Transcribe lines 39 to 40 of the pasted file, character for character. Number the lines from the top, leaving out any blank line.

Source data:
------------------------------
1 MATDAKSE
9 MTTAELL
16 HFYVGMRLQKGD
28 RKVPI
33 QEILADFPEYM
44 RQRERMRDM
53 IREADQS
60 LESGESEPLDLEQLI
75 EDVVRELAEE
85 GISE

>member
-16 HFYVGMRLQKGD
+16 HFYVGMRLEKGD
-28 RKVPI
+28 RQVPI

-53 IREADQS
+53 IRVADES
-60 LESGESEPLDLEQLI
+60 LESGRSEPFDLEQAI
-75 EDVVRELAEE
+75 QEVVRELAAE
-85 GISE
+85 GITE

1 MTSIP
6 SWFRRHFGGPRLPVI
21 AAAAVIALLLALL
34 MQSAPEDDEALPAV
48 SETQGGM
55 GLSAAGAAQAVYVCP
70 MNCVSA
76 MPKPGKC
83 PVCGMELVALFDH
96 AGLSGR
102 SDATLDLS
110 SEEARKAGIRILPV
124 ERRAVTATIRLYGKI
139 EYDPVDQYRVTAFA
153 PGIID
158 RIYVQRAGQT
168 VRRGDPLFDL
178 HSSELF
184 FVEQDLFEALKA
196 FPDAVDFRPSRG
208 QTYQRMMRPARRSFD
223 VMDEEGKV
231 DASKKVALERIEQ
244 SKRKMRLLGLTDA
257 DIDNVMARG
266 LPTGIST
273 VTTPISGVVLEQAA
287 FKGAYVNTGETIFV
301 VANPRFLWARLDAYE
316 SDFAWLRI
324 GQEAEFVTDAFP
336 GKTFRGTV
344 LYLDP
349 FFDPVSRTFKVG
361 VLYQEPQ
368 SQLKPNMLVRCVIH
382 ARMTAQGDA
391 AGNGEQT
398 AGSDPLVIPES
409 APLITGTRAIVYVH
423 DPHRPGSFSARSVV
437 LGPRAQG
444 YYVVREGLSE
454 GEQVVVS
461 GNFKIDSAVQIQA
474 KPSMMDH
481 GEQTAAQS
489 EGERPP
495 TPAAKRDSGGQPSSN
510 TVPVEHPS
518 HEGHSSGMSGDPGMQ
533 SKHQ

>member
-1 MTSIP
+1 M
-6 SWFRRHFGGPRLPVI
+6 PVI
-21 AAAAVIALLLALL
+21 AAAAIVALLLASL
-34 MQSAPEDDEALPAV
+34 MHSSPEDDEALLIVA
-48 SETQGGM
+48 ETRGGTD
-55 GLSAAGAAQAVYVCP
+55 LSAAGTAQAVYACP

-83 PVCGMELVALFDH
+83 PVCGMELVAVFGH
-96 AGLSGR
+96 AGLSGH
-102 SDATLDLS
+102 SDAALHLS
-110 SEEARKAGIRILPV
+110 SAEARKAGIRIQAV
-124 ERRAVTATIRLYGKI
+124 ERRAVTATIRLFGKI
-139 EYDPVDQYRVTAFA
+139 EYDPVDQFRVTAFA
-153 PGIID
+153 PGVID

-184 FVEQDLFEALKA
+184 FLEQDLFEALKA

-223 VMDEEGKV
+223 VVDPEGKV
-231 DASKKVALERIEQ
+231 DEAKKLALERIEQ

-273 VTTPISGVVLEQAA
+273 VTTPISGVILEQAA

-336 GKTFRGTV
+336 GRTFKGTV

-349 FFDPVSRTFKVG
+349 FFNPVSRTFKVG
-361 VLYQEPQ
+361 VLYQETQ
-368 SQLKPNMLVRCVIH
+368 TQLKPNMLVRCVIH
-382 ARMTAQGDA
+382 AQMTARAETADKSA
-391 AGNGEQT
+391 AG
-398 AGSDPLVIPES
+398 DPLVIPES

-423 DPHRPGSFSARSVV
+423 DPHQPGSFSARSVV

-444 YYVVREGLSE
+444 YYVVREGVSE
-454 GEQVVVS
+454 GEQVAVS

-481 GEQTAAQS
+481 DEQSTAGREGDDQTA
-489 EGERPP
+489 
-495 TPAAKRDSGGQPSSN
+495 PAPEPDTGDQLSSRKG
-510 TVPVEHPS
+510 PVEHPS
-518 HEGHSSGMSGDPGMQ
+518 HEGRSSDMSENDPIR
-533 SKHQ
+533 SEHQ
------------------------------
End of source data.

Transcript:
158 RIYVQRAGQT
168 VRRGDPLFDL